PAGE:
How to deal with the winter time change

Sleep hygiene

Time change was introduced in Switzerland in 1981, following the oil crisis of 1973, to limit the use of artificial lighting during sunny hours. Each year, this rule means that watches and clocks are set back an hour on the last weekend in October, and set forward an hour in the spring. Switching to winter time can have an impact on biological rhythms and sleep patterns, but the good news is that the body adapts to it much more easily than it does to summer time. But do you know why?

Impact of jet lag

Our entire organism is regulated by an internal clock that manages the alternation between sleep and wake. It synchronizes with natural light and adopts a regular rhythm based on a cycle that lasts slightly longer than 24 hours: the circadian rhythm.

When we change time, or travel across different time zones, we put our biological clock out of sync with the conventional schedule. This change in rhythm can have a number of effects on the body: irritability, sleep or appetite problems…

What happens when winter time changes ?

If the impact on the body is less significant, it’s simply because the changeover to winter time goes hand in hand with our biological clock. In fact, after the changeover, the biological clock will continue to move forward with its usual rhythm, even though it will be one hour ahead of the new time (which will have been moved back).

In fact, it will be 8 p.m. for the biological clock when it’s 7 p.m. on your watch, which is why it’s common in the early days to feel hungry or sleepy earlier in the day, as the internal clock will continue to transmit hunger or sleep signals at its usual times.

This is less tiring, because in the days following the switch to winter time, by the time you go to sleep (if you’re used to going to bed at 11pm, your internal clock will be at midnight), your body will already be ready, so falling asleep and recovering during the night will be all the more important. This change therefore creates “favorable” conditions for falling asleep.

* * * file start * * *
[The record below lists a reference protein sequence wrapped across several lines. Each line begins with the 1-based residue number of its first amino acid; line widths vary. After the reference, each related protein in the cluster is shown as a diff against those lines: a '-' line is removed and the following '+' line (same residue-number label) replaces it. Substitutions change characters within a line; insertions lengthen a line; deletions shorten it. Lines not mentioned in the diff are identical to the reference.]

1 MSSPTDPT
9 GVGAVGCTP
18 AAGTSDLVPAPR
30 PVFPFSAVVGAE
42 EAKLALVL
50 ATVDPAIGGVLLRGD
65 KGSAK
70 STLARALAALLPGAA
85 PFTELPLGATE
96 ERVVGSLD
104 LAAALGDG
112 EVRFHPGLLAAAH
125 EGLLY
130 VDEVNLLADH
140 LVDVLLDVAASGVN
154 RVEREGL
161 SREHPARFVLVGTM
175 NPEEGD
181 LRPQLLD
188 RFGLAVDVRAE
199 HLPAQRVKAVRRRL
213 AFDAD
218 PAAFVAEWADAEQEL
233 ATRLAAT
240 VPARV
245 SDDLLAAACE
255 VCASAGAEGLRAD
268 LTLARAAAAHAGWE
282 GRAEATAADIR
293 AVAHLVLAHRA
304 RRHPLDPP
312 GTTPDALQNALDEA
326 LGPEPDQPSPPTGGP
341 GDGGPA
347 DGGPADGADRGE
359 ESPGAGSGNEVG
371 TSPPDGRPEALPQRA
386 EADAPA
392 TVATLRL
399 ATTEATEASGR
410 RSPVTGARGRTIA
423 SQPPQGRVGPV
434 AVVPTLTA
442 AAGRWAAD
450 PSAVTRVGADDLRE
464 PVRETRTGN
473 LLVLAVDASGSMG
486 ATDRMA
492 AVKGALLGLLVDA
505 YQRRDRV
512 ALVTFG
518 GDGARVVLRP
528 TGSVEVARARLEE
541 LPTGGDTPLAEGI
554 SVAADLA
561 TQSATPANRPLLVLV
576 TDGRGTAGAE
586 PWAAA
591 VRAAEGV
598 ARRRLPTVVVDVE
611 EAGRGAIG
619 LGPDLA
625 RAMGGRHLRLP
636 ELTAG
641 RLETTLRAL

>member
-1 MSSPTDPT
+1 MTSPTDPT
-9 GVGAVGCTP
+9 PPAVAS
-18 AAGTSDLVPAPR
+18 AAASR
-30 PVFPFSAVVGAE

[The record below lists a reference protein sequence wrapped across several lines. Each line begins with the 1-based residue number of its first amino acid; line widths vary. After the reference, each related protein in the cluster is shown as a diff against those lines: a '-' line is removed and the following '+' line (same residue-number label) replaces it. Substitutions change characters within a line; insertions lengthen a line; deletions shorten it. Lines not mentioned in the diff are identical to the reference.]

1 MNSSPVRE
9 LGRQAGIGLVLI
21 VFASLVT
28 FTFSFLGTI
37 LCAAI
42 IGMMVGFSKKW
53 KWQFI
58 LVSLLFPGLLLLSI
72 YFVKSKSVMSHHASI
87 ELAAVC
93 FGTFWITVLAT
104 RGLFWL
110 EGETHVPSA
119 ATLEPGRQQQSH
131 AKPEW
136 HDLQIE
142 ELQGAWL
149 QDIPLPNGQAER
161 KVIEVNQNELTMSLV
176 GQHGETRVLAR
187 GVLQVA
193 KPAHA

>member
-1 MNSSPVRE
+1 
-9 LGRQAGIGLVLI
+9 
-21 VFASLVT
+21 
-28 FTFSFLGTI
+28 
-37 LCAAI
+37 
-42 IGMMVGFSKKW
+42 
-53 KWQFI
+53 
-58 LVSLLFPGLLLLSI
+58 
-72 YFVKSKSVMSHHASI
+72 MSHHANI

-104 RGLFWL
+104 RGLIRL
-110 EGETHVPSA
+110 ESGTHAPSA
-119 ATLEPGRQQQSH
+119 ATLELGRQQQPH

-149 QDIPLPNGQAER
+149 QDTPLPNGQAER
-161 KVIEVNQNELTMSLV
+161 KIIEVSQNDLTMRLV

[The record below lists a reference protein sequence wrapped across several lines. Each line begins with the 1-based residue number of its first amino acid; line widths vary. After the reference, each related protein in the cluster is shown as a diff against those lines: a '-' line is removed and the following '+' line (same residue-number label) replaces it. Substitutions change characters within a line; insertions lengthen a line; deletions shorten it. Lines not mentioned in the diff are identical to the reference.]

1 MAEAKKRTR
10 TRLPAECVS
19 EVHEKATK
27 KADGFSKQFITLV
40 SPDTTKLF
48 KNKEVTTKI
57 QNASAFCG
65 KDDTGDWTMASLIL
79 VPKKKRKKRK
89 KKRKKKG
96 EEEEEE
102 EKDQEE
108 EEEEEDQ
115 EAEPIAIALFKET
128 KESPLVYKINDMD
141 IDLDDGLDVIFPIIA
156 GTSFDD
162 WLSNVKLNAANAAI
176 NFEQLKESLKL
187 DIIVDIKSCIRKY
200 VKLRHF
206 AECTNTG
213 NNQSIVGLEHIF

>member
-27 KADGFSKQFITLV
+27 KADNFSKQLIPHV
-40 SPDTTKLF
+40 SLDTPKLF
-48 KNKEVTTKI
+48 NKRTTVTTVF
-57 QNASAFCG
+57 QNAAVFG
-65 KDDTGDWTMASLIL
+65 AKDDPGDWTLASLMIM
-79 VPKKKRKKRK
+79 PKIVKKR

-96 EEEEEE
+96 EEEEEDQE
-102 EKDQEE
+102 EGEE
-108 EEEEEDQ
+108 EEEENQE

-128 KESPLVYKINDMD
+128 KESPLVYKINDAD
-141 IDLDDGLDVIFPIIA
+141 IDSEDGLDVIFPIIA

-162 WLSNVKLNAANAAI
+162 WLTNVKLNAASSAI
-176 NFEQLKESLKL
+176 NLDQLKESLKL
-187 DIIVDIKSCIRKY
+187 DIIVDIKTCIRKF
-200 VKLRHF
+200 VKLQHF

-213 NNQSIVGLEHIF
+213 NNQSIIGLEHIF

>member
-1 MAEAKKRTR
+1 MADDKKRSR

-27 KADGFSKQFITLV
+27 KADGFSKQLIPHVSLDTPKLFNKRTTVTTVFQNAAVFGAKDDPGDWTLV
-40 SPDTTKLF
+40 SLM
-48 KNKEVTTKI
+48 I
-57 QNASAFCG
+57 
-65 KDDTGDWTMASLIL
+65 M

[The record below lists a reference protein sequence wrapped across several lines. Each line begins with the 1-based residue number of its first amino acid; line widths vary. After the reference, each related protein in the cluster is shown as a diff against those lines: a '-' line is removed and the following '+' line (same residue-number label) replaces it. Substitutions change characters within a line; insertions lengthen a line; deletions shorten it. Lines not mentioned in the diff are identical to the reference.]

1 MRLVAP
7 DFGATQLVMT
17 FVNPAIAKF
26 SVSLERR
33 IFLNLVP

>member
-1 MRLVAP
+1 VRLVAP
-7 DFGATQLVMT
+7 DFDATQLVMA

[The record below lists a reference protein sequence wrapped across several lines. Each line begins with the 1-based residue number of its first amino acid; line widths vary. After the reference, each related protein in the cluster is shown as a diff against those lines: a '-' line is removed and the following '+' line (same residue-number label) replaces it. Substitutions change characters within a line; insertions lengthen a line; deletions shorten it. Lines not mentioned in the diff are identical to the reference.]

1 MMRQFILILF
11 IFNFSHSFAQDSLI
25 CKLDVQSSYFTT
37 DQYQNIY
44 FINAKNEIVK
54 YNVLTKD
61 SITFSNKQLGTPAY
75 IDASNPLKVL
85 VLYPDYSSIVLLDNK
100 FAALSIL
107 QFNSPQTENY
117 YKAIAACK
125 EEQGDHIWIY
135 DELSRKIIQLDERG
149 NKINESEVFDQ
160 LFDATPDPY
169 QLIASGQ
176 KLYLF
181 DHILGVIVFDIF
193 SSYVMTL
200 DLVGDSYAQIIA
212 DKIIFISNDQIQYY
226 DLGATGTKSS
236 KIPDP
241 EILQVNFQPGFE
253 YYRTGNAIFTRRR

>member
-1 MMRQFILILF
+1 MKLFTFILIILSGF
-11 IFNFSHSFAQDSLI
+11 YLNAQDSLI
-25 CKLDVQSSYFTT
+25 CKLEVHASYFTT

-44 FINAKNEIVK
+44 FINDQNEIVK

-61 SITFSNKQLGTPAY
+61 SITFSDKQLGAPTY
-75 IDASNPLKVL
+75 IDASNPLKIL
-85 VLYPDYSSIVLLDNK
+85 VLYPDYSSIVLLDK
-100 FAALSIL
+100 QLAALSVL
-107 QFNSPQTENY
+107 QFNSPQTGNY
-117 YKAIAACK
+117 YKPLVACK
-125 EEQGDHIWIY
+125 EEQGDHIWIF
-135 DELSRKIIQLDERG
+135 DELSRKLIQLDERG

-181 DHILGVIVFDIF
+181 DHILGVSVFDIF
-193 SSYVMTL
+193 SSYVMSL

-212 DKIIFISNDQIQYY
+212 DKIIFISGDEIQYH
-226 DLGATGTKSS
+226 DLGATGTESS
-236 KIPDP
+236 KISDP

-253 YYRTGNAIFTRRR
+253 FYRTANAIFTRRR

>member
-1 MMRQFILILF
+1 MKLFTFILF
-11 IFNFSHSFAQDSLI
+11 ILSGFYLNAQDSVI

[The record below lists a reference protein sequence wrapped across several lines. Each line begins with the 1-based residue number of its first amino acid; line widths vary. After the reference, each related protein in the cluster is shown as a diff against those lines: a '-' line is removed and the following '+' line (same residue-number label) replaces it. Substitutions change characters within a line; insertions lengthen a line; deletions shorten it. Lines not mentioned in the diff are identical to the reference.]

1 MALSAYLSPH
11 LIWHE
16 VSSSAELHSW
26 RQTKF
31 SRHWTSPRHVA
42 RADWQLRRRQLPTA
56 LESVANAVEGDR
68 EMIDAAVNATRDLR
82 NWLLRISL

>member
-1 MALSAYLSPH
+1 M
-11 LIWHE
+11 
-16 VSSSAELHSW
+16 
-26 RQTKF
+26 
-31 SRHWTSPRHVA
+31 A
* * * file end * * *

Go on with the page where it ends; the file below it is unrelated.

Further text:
Finally, switching to winter time has the advantage of not creating a sleep debt, and can even allow you to gain an hour’s rest on the night of the time change. It’s much more restful for the body. What’s more, as our biological cycle is slightly delayed each day (the circadian cycle lasts slightly longer than 24 hours), we have a more natural tendency to go to sleep slightly later.

When do you need to adapt gradually?

In most cases, there’s no need to prepare for the switch to winter time. On average, adults only need a few days to resynchronize naturally with their biological clock. However, if you want to immediately recalibrate your biological clock with the new time on your watch, you’ll need to put off going to sleep for an hour.

On the other hand, for young children, the older people with sleep disorders, who are more sensitive to changes in rhythm, we recommend delaying all the important moments of the day (getting up, eating, naps, bedtime) by 30 minutes for the 2 days (or 15 minutes for the 4 days) preceding the change, to make it more gradual.